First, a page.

There’s plenty of potential for Sony in the PC gaming space. Let’s look over some of the possibilities from “likely” to “yes, please.”
Between cancellations of events from crises that will go unnamed, Sony Worldwide Studios president Hermen Hulst suddenly confirmed that Horizon Zero Dawn would be coming to PC this Summer. In hindsight, this isn’t the first time that PlayStation-platform exclusives have made this move.
The Chinese Room’s Everybody’s Gone to the Rapture was exclusive to the PS4 in 2015 and would be published by PlayStation Mobile on PC in 2016. Ditto for Arrowhead’s Helldivers in 2015. Sony published Quantic Dream’s Heavy Rain, Beyond: Two Souls and Detroit: Become Human for PS3 and PS4 through the years. While the developer did self-publish the recent PC ports for these games, you have to believe there’s some agreement with Sony to prevent them from going to, say, Xbox One.
However, this is the first time that a big, triple-A, first-party PS4 exclusive title is coming to PC. It’s a big deal and showcases some acknowledgment from the publisher about the platform’s importance. Sort of. Regarding ports of other titles for PC, Hulst said that it’s “important that we stay open to new ideas of how to introduce more people to PlayStation, and show people maybe what they’ve been missing out on.”
He also added that, “To maybe put a few minds at ease, releasing one first-party AAA title to PC doesn’t necessarily mean that every game now will come to PC. In my mind, Horizon Zero Dawn was just a great fit in this particular instance. We don’t have plans for day and date [PC releases], and we remain 100 percent committed to dedicated hardware.” Pretty innocuous and self-reserved, appeasing those who still invest in PS4 hardware without making them go insane that a three-year old exclusive can be enjoyed on PC. Well, most of them anyway.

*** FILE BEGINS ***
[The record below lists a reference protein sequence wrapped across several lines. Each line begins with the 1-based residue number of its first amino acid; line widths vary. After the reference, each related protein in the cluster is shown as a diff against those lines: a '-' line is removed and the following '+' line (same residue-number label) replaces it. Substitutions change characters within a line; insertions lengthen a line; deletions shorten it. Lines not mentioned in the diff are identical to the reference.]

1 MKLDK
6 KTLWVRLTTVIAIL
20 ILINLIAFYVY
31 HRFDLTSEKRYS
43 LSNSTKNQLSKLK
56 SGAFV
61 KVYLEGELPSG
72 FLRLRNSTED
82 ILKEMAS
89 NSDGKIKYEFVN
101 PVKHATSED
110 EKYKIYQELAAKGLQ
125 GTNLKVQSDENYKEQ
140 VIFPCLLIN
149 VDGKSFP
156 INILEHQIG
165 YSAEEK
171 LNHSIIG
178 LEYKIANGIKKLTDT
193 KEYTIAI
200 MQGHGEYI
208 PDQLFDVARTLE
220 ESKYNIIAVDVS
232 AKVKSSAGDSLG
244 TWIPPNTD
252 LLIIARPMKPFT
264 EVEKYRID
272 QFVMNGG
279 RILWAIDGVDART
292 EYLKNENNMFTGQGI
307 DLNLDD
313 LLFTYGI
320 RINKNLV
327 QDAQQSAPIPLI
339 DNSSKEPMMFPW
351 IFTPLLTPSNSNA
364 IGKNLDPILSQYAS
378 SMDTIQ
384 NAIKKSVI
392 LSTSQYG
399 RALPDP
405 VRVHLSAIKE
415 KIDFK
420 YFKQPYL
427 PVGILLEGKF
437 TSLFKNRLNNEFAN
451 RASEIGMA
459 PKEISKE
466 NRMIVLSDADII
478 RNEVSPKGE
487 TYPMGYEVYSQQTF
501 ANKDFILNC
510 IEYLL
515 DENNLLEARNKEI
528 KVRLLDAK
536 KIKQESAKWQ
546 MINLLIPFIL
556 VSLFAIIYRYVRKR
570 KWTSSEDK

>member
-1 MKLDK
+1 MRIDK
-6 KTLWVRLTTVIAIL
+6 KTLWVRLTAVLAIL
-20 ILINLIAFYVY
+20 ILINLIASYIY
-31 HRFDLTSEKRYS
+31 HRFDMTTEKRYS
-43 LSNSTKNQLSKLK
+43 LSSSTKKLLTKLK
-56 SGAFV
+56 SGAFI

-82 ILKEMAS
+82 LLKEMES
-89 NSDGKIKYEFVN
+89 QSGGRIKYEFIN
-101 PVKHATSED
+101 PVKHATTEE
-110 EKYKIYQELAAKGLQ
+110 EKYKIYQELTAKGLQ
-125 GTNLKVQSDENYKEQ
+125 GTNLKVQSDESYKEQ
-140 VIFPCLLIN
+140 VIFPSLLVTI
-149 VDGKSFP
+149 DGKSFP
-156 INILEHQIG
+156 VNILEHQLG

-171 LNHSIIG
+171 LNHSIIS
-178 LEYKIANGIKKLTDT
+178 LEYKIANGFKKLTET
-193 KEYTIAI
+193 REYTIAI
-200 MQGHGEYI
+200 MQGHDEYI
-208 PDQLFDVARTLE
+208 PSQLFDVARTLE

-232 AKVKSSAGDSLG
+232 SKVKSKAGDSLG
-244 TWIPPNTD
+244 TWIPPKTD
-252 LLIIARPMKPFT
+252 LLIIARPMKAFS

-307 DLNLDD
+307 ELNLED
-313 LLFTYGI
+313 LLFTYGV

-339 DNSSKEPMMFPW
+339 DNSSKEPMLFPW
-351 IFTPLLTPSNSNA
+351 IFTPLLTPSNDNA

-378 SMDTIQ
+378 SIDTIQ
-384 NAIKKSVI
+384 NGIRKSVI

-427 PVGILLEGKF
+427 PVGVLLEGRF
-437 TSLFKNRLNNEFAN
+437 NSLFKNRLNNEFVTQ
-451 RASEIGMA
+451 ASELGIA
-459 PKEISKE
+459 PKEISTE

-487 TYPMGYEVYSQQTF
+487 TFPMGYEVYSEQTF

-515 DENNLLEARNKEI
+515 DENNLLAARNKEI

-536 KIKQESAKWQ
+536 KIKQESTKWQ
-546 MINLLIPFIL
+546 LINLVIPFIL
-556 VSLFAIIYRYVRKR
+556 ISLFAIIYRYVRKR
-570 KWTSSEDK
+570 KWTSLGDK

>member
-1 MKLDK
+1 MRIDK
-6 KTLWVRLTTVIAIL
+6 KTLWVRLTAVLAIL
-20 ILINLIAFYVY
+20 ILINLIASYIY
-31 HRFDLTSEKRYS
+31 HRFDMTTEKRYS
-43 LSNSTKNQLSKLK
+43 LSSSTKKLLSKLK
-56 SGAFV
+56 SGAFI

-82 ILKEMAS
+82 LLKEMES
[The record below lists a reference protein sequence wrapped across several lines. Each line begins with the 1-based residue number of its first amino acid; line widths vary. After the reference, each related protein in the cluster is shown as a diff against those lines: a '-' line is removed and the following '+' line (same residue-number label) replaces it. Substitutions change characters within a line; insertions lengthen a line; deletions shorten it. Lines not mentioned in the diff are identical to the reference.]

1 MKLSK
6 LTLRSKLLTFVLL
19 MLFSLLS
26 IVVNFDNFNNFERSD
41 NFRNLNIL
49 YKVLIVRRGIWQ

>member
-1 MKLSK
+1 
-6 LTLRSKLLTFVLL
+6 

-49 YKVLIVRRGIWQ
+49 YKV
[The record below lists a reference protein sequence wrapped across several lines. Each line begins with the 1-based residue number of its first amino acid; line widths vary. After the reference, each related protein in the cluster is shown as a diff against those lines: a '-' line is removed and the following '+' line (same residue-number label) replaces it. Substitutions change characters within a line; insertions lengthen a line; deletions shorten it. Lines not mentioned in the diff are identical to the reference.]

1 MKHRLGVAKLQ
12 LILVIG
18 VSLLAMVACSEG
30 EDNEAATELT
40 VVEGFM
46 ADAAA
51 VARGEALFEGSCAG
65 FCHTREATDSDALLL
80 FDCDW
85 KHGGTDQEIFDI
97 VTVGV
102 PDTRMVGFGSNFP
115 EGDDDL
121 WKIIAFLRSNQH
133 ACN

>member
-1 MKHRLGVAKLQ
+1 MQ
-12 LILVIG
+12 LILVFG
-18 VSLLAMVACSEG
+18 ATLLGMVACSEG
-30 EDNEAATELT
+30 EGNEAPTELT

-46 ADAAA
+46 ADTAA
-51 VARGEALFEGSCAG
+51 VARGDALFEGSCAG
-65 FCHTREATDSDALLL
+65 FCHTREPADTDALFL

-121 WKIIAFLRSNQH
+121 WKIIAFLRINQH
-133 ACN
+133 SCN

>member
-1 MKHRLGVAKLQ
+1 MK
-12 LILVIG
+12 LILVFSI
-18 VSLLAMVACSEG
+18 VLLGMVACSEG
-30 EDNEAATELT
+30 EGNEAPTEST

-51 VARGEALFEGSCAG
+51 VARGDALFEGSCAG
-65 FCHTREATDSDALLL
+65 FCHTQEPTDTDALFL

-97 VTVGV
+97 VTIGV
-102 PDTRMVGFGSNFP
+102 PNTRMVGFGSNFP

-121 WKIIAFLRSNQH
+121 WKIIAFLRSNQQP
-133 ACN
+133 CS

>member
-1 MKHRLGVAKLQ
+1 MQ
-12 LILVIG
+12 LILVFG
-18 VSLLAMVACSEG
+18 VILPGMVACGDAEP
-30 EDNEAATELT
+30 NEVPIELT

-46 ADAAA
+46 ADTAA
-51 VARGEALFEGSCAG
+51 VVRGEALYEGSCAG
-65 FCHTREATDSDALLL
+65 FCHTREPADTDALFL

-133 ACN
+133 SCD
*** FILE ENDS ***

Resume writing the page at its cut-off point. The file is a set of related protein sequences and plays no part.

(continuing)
The overall move comes across as “testing the waters”, seeing if the sales and reception to Horizon Zero Dawn on PC are worth pursuing further initiatives. While one could easily point to Microsoft’s PC gaming push and say that this prompted Sony to take action (as Wedbush Securities analyst Michael Pachter recently theorized), it’s important to remember Microsoft’s early initiatives. The PC platform was more or less ignored for years and years by the company, especially when it came to beloved properties like Flight Simulator and Age of Empires.
When Phil Spencer took over as boss, we started to see the company slowly veer towards adding more Xbox integration into Windows. Several titles like Quantum Break, Gears of War 4, the canceled Scalebound and so on were announced to becoming to PC with the Play Anywhere initiative – which provided a free PC digital copy if you owned the Xbox One version and vice versa – really pushing things forward. The announcement of Xbox Game Pass and all first-party exclusives releasing on the same day for the service, coupled with Steam releases for games like Halo: The Master Chief Collection, Gears 5 and the upcoming Grounded and Bleeding Edge, further cemented the company’s renewed PC stance.
I would argue that the loss to PS4 in the console hardware sales war forced Microsoft to rethink its core gaming strategy and consolidate a base that it already had a strong presence in. Recent decisions, significant as they may be, are the result of years of effort though and Microsoft should be commended.